Further details are slowly emerging about the death of a Florida musician who was fatally shot early Sunday by a plainclothes police officer near a highway overpass.
Police say Corey Jones, who was shot by officer Nouman Raja around 3 a.m., pulled out a gun after the officer - not in uniform - approached his car and identified himself. The officer was investigating a series of burglaries and originally approached the car believing it to be abandoned, police said.
“As the officer exited his vehicle, he was suddenly confronted by an armed subject,” Palm Beach Gardens police chief Stephen Stepp said at a press conference Tuesday. "As a result of the confrontation, the officer discharged his firearm.”
Previously, it was unclear if Mr. Jones knew Mr. Raja was a police officer because he was dressed in plainclothes and driving an unmarked passenger van, according to local station WPBF.
Jones, who was black, was a professional drummer and worked for a local housing authority. He was returning from a gig Sunday when his car broke down, according to local media reports. Mr. Raja’s race wasn’t immediately known. He has been placed on paid administrative leave, per department policy, having worked for the Palm Beach Gardens since April, the Sun Sentinel reports.
The case has left his family searching for answers about the circumstances surrounding Jones’ sudden death, wondering about how a confrontation with the officer could have turned deadly.
They said Jones, from Boynton Beach, Fla., had grown up attending local churches and frequently giving music lessons to younger relatives. He was returning Sunday from a gig with his band Future Prezidents when he was killed, the Palm Beach Post reports.
“You who are out there who is a grandparent, I wish you would feel…our grief for what we are going through,” said Bishop Sylvester Banks Sr., his grandfather, at a press conference on Tuesday outside his church, the Post reports. He called on support from local and national figures, including President Obama, who spoke out following the shooting of unarmed teen Trayvon Martin in Sanford, Fla., by neighborhood watchman George Zimmerman in 2012.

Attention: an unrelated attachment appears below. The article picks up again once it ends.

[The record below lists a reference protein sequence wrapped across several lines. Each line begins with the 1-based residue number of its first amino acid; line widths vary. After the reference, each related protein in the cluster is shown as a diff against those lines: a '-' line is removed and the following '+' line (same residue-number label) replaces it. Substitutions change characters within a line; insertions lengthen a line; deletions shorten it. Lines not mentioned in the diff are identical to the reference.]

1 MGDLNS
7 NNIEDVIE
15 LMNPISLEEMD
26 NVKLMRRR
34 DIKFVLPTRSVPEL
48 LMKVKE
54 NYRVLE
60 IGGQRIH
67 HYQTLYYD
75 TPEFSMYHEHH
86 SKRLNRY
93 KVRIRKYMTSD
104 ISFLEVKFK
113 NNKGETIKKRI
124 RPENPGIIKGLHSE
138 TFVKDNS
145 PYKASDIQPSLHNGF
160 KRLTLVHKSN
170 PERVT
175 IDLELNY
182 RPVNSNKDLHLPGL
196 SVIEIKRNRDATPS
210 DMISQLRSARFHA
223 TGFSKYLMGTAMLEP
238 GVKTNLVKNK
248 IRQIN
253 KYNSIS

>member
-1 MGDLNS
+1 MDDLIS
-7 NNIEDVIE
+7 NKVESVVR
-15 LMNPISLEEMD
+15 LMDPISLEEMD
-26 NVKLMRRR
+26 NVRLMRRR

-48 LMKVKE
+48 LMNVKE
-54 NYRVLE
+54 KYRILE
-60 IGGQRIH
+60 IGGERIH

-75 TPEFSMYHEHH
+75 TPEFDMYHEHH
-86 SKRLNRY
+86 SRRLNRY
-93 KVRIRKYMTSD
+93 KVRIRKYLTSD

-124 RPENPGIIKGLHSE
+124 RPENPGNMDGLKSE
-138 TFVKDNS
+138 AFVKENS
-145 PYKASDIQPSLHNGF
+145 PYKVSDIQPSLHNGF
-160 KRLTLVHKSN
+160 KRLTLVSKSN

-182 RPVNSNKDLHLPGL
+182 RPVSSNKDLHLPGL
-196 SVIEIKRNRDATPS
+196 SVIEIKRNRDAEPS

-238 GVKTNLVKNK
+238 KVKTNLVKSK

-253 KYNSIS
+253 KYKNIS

The family has hired Benjamin Crump, a prominent civil rights attorney who represented Mr. Martin’s family, in a search to determine more about Jones’ death.
“So the thing which happened to him, I can’t explain it, I can’t understand it, but by the help of God and our friends and loved ones, please feel us. We need your help in such a time as this,” Mr. Banks added
“He was sitting on the side of the road and got shot,” Jones' uncle, Sylvester Banks Jr., of Clearwater, Florida, told the Sun Sentinel on Monday. “We didn't find out about it until about 12 hours later.”
A source from the Palm Beach Gardens Sheriff’s department, who insisted on anonymity to speak about the case, told local station WPBF that Raja said Jones had pulled out a gun as soon as the officer identified himself as police, asking, “Police, man, are you alright.” The officer says says he fired at Jones two or three times as he stood near the driver’s side door of his car.
Jones then took off running towards a guardrail 30 feet away, Raja said, according to the source, and the officer fired at him again twice after he could see the flickering laser target of Jones’ gun.
The Palm Beach Police have not confirmed this report of Jones’ shooting. Before they formally addressed the shooting on Tuesday, the president of the department’s union criticized officials for not addressing the public sooner. The president, John Kazanjian, said officers had received death threats following the shooting, Reuters reports.
Police have said that a gun was found on the ground near Jones’ car, with a serial number that matched a box in the car showing that Jones had bought the gun three days ago.
Jones’ family had previously questioned the reports that he had a gun, saying it wasn’t consistent with the man they knew. They were still in disbelief at his death.
"It feels like a sharp pain, like a knife,” Cassandra Gibbs, Jones' cousin, told the Post. They’re calling for further accountability from the department, saying they question what happened to Jones’ car and his drums, which were inside.
“I plead to that individual [Officer Raja] that he is going to be accountable for what he has done,” said Banks, Jones’ grandfather, during his press conference. “If he had done right, or whether he’s done (wrong), he is going to be accountable for it. So come forward and tell the truth.”
This report contains material from the Associated Press.